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How to Create Data-Driven Business?

What if the solution came to fruition through a self-service data analytics platform for employees?

Modern businesses are typically overloaded with large volumes of heterogeneous data from multiple sources.

They invest heavily in technologies and architectures such as data marts, data warehouses, data lakes with sophisticated business intelligence, analytics and predictive systems.

Nevertheless, data and technology do not guarantee better decisions unless an additional component is added to this assortment: the data culture.

“Data-Driven” involves much more than just technology and data. This implies that it takes a special mentality – a leadership attitude. This allows your business to make informed decisions by consistently using data to improve business performance.

The data-driven culture

We see a lot of companies struggling to put in place what is called the “data management culture”.

In many cases, even companies with sophisticated data warehouses failed to integrate key professionals into the data analysis loop, which jeopardized the initiative because of the lack of preparation and lack of adoption by leaders or specific teams.

To drive a data-driven culture, businesses must first establish a stream of clean, accurate, reliable, and active data that reflects all of the company’s core businesses. All of these qualities are essential for employees to trust data, technology and tools – any limitation may be the only point of failure in achieving the data-driven vision.

Assuming the basic principles are there, employees must begin to feel the benefits of being data-driven. It is important for them to understand that by using the data, they can improve their decisions. Their jobs can be more effective and have a significant and measurable impact on the entire company.

Here are several ways to push employees in this direction:

  • Share information and knowledge about data models, tools, reports and ideas through quick start sessions.
  • Systematically share interesting points of view and data results with possible follow-up to ask for interpretations and ideas/proposals on how to make them workable.
  • Share real-life success stories about how data usage has led to smart decisions with real financial gains for the business.
  • Share the company’s vision and data strategy. Ask for ideas, proposals, and requests.
  • Request feedback on the overall data-driven experience, and capture needs and requests for new reports, new data points or new data analysis capabilities, new data models, and new visualizations.
  • Run mini-hackathons with known patterns, hidden in your data (artificial or real) and ask teams to discover them.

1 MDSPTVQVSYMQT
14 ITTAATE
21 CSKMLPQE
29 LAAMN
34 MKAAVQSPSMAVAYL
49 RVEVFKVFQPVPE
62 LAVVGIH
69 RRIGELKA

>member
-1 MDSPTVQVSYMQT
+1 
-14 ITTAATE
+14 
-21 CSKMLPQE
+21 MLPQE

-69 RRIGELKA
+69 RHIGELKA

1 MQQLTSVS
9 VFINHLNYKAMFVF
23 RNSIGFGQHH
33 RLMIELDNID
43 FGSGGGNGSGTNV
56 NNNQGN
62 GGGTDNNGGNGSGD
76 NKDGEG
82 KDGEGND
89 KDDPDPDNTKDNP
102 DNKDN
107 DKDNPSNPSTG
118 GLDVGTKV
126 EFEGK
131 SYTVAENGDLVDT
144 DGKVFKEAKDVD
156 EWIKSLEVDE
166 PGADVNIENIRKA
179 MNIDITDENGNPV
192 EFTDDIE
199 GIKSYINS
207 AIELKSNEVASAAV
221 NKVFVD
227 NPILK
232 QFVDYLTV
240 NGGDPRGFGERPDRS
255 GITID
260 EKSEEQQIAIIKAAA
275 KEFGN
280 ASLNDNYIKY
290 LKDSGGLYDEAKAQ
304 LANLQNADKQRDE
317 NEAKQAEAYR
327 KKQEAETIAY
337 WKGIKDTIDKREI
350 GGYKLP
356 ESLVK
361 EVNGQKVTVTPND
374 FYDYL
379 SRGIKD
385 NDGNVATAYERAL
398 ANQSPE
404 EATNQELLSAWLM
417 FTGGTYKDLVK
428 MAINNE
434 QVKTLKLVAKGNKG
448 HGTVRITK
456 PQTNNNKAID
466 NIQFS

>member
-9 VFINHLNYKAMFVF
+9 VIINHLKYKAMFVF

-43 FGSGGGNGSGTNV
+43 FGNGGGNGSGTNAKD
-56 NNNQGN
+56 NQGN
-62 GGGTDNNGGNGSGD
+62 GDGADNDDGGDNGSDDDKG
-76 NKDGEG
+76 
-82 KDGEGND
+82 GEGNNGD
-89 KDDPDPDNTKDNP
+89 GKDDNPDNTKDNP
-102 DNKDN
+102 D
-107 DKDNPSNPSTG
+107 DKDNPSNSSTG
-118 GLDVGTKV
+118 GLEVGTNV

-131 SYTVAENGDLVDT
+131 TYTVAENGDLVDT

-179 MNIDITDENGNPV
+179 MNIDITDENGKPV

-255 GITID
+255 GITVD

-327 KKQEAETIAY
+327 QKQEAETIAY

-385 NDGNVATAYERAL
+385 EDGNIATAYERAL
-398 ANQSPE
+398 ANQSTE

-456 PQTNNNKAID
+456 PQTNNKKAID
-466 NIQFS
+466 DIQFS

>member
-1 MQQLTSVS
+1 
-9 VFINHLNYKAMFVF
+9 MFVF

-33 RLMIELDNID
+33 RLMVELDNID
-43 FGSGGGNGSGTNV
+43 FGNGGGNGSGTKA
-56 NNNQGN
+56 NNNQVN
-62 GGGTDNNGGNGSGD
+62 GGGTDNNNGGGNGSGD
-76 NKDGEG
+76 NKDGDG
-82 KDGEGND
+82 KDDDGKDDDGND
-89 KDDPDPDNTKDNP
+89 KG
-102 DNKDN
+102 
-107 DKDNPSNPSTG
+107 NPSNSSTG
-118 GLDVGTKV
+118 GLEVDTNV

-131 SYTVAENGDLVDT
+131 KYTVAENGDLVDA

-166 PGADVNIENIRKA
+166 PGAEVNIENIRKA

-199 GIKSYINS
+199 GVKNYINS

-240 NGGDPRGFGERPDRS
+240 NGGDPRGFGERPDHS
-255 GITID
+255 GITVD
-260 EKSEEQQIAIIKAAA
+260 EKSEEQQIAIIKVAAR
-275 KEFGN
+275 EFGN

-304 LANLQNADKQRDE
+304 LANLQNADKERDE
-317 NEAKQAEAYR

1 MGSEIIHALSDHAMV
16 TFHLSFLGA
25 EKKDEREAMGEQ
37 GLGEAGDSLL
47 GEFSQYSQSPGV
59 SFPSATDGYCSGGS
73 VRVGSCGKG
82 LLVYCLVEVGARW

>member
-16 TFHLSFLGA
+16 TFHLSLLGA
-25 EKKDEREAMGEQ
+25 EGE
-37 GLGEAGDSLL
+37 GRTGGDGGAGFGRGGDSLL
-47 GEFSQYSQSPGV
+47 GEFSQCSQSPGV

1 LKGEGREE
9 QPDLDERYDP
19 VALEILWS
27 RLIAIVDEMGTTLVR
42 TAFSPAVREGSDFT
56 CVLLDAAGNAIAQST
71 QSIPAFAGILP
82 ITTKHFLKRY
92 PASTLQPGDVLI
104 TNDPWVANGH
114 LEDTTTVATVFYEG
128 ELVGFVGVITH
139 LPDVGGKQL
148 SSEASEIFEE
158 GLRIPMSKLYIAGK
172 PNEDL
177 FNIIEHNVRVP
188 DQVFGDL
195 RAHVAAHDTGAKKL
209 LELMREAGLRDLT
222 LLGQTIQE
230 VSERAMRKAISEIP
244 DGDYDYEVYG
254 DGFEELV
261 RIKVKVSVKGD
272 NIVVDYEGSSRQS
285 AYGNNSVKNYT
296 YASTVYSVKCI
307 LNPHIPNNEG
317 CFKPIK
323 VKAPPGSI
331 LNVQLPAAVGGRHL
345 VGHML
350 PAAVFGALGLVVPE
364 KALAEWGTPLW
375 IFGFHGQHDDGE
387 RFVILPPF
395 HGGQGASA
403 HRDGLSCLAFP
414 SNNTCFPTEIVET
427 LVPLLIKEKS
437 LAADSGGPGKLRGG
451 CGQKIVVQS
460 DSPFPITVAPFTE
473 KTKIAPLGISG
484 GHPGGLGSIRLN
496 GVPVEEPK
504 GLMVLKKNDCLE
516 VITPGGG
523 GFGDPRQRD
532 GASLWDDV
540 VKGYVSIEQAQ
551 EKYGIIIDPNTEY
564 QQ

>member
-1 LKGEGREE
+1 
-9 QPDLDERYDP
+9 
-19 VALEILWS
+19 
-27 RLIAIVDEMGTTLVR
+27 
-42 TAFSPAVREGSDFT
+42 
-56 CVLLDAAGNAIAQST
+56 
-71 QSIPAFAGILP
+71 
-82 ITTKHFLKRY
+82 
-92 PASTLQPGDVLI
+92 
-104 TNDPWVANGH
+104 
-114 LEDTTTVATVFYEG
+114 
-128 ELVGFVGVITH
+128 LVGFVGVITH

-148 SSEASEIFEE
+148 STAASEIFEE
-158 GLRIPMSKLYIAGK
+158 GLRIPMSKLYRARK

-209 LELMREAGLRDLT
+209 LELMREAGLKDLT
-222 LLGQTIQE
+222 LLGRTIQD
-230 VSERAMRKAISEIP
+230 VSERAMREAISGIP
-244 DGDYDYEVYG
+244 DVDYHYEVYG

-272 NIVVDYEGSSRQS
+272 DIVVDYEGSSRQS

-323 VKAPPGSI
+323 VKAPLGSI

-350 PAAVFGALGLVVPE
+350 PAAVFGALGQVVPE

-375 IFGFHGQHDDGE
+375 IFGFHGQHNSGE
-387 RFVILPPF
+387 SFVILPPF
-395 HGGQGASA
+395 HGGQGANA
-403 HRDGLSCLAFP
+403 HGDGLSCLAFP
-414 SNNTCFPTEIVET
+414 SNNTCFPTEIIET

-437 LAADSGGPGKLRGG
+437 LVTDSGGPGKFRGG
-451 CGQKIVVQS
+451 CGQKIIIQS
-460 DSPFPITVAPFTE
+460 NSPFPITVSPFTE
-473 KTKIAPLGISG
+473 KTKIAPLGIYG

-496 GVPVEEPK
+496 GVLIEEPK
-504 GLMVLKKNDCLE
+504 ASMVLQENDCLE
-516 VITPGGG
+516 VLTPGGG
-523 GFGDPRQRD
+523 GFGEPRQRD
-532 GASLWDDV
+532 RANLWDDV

• Organize structured training sessions on data analysis and reporting tools.
  • Make data analysis a must for all business proposals, ideas and business cases.

The self-service shop insights

Each employee must be able to easily understand the company’s performance, competitors, local and global economic environment and market dynamics.

Employees must become accustomed to consuming well-defined (and well-designed) scorecards that show the company’s performance, trends, social cues, and other points of view, as well as the results of business decisions.

As employees become more aware of the data and the complexity of the data increases, a new class of systems is needed: a self-service platform to enable users to exploit, analyze and visualize their own information, submit questions, consume dashboards and predefined reports, dynamically generate reports via simple user interfaces, easily define their simulation scenarios, and get instant answers.

Although typical data warehouses and data lakes target specific categories of users (such as analysts and data scientists), self-service will be open to all authorized employees – no special skills required.

It is an easy-to-use data analysis surface (used by a range of data technologies, analysis engines and reports) where ideas and analyzes are presented in a modular form as Active, reusable widgets, and related report items.

This self-service knowledge store could take the form of a configurable and scalable dashboard system based on a scalable range or predefined active preview widgets. This could eventually become a repository of ideas where new widgets are deployed and become usable by employees through custom dashboards and integration scenarios: employees can easily reuse these widgets and combine them into dashboards personalized and appointed that best meet their business needs.

Personalized experiences

Interactive data preview stories provide a modern means of “wrapping up” and communicating interesting data results and models across the enterprise. Whether generated manually or automatically by the AI, data stories can present a particular aspect of the business, the impact of certain decisions or the results of online experiences on a large scale.

Emphasis is placed on the user experience so that the story is presented in a fluid and interactive way with multiple dimensions and entry points, taking into account the point of view of particular users according to their role, seniority and their department within the organization.

Experience with smart buildings

Smart Buildings could be directly connected to the self-service knowledge store to access “whitelist” widgets (suitable for indoor exposure) and visualize business knowledge through the network of screens in the buildings of the enterprise.

This experience could be contextual (to space, seasonality, team) and bring relevant ideas to the right users at the right time. For example, public displays in the sales team field present business performance indicators while in the IT field, they experience network usage KPIs.

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